America's Transatlantic Relationship Is Overrated
The collective freak-out over President Trump’s first foreign trip and its aftermath continues. The president was typically upbeat: “Trip was a great success for America. Hard work but big results!” he tweeted to his followers on Sunday morning. But the foreign-policy “blob” begs to differ.
Leave aside the bizarre spectacle of sword dances and glowing orbs in the medieval kingdom of Saudi Arabia. Ignore the hugs and handshakes in Israel and Vatican City. What truly matters, as far as the foreign-policy establishment is concerned, is the state of the transatlantic relationship. And since our European allies are none too happy with Donald Trump, the inside-the-Beltway crowd isn’t either.
The Washington Post’s Anne Applebaum, for example, declared: “As a result of this trip, American influence, always exercised in Europe through mutually beneficial trade and military alliances, is at its rockiest in recent memory.” “The Russian government,” she continued, “which has long sought to expel the United States from the continent, is overjoyed.”
The reaction to Angela Merkel’s comment on Sunday, during a campaign event in Bavaria, is particularly illuminating. The German Chancellor stressed the importance of maintaining friendly relations with the United States, the United Kingdom and Russia, but added, “We Europeans must really take our destiny into our own hands.” Alluding to the fact that Americans elected a man demonstrably unfit for the presidency, and the British public’s decision to exit the European Union, Merkel explained: “the times in which we can fully count on others are somewhat over.”
Europeans have counted on NATO for nearly seven decades. Lord Ismay, NATO’s first secretary general, explained that the purpose of the alliance was “to keep the Russians out, the Americans in, and the Germans down.” “Now, Merkel is suggesting that the Americans aren’t really in, and, by extension, Germany and Europe are likely to take on a much more substantial and independent role than they have in the past 70 years,” George Washington University professor Henry Farrell said.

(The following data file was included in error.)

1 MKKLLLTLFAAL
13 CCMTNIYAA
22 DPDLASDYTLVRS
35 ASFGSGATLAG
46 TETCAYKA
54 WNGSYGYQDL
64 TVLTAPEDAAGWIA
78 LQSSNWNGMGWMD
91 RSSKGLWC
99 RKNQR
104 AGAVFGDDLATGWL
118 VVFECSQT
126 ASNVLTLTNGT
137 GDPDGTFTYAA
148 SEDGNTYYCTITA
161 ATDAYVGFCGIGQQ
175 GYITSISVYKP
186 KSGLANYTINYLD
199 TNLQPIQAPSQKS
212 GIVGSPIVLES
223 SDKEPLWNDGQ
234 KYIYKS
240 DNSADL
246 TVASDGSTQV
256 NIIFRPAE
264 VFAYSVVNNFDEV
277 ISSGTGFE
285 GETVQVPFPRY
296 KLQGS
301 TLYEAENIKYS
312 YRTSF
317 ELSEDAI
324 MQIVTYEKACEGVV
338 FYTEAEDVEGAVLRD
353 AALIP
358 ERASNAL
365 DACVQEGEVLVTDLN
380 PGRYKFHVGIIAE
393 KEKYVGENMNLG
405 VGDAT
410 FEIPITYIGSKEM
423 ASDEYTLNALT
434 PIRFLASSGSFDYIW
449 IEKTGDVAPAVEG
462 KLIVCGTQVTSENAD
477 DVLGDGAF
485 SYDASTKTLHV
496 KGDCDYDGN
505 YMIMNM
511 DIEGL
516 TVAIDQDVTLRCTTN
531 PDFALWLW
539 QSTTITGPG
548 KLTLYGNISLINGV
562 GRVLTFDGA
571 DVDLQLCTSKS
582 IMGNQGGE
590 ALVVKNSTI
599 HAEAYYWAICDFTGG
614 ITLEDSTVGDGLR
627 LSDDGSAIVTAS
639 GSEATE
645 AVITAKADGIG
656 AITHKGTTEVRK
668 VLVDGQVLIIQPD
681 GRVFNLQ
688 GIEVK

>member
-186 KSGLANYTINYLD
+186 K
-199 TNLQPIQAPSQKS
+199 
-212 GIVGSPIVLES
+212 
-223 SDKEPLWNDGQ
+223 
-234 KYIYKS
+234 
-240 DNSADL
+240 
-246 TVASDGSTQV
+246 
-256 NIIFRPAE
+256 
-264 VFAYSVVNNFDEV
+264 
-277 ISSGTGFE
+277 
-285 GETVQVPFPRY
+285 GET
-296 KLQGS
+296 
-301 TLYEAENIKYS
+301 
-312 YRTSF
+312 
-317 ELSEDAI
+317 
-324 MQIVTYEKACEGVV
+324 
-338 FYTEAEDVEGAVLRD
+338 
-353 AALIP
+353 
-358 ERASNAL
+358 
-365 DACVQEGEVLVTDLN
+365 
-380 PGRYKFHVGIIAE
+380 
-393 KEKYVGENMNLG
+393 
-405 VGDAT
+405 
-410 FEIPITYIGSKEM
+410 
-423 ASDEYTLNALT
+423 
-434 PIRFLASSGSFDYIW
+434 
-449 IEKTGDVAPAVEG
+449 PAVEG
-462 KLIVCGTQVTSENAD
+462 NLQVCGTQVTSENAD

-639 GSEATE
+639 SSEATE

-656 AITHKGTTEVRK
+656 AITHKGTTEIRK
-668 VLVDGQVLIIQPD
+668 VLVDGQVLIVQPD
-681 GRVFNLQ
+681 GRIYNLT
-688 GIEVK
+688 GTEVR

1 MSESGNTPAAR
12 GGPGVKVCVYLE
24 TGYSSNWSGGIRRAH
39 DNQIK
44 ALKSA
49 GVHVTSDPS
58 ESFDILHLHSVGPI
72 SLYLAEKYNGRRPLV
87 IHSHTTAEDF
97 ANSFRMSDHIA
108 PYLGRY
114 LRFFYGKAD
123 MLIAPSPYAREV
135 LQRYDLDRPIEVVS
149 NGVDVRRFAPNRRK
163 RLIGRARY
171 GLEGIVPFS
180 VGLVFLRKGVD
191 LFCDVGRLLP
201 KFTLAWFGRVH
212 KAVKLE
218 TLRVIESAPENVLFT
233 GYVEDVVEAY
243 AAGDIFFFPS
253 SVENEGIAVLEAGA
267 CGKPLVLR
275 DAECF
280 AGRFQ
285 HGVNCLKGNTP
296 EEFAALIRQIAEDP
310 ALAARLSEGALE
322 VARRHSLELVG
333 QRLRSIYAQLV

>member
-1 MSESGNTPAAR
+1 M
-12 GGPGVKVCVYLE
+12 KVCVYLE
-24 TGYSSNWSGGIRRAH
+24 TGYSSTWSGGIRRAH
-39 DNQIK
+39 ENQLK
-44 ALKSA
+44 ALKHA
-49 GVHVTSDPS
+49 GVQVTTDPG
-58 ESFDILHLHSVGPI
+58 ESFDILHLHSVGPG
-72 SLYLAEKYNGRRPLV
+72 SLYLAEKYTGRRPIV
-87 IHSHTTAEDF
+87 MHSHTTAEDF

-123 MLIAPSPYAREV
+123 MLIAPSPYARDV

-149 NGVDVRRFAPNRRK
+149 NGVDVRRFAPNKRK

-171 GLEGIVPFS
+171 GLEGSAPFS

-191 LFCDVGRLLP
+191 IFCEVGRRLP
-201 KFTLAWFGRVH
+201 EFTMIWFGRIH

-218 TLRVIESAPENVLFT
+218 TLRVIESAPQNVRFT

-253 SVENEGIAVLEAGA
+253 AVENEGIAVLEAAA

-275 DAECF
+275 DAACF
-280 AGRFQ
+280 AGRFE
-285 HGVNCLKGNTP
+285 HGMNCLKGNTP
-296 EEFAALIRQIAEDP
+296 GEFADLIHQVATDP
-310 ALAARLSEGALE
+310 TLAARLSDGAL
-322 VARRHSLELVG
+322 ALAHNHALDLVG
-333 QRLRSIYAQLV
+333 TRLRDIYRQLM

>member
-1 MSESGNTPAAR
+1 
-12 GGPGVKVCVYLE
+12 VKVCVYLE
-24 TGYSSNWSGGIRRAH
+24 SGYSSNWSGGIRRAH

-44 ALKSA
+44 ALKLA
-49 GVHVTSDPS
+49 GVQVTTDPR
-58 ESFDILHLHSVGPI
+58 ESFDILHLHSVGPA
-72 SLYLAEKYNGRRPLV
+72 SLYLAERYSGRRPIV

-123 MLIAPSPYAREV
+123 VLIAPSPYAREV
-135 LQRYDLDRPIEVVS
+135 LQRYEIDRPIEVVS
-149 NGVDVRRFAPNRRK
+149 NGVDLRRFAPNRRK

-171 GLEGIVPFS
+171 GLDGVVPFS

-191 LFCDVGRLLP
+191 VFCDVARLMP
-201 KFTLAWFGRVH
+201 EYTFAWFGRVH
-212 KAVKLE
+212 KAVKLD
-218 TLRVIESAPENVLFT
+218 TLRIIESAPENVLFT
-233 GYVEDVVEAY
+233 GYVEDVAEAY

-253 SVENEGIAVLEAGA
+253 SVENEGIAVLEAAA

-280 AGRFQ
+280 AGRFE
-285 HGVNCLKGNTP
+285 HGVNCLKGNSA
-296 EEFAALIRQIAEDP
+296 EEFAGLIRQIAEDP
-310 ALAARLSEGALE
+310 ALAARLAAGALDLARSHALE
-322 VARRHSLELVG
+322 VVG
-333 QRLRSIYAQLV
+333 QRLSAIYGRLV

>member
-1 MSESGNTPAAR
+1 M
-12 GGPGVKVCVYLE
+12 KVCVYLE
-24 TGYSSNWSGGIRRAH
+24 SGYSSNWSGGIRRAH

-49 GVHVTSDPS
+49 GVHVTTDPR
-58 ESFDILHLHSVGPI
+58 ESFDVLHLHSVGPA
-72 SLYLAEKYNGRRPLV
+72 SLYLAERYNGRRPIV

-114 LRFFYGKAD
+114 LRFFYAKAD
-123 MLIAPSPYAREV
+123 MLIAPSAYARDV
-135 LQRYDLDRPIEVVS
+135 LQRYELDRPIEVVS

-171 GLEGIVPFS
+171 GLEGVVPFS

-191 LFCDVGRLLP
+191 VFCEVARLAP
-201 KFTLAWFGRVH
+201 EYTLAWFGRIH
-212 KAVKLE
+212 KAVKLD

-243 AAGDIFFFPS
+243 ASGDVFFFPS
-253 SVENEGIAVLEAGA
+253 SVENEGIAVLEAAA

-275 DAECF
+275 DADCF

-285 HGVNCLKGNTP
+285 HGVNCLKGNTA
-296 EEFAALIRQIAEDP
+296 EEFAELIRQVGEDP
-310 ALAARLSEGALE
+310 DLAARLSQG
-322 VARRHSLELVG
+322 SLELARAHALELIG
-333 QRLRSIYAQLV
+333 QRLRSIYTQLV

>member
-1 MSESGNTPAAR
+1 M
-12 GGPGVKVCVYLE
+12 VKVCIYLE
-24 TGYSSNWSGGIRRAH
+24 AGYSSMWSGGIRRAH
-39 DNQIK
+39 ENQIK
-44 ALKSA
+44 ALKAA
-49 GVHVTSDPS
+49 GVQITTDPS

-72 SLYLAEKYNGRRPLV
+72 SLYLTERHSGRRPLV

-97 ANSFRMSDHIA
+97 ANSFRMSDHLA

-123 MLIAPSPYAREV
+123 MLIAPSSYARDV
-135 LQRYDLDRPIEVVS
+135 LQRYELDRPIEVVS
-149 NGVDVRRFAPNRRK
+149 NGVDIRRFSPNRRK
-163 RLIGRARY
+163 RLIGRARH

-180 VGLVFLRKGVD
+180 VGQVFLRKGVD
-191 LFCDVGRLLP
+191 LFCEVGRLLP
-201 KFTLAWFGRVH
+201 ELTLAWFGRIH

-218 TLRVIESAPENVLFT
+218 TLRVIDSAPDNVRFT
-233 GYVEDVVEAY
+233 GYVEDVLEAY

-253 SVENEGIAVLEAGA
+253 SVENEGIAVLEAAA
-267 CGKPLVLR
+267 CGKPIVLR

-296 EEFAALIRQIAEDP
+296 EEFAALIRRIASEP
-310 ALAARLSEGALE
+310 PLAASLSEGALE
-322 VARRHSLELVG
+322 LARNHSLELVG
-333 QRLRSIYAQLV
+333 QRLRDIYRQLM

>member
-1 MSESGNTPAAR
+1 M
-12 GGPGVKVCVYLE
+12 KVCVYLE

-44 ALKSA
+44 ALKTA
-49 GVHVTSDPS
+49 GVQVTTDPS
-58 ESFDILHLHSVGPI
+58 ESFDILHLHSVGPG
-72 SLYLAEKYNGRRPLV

Merkel’s temperament is the polar opposite of Trump’s. She is highly cautious. This speech is not an impulsive move. Instead, Merkel is starting to make the case for a different E.U., one that is stronger, more self-reliant and disinclined to look to the United States for leadership. If she wins the upcoming German election decisively and is able to secure enough agreement from other European states to isolate the naysayers, she may set in motion a substantial long-term shift in the E.U.-U.S. relationship.
Yet while those inside the Washington Beltway tremble at that thought, Americans living outside the bubble are likely to greet the potential for such change with a sigh of relief, and perhaps gentle applause.
These were the people who responded to Donald Trump’s campaign rhetoric. He beat the drum about freeloading allies during his successful campaign, and it resonated. His supporters were surely pleased when he reiterated at the NATO summit last week that NATO members must pay their fair share and meet their pledge to spend at least 2 percent of GDP on defense. (Trump also implied that the NATO allies actually owe money to U.S. taxpayers. They don’t).
Pollsters have noted the dramatic disconnect between the public and the elites for some time, and nowhere is this gap larger than on the question of whether our wealthy allies should do more to defend themselves and their interests. Earlier this year, the Chicago Council on Global Affairs published the latest of its regular surveys that track the differences between the public at large, and U.S. foreign-policy opinion leaders. The report cover claimed “Americans are generally closer to ‘The Blob’” than conventional wisdom suggests, but that is not entirely accurate. In certain cases, members of “The Blob” have more in common with each other than they do with the rank-and-file voters that they purport to lead.
The elite-public divide was particularly pronounced with respect to U.S. alliance commitments. The council presented a list of possible foreign-policy goals, and asked respondents to identify those that should be “very important,” “somewhat important” and “not important at all.”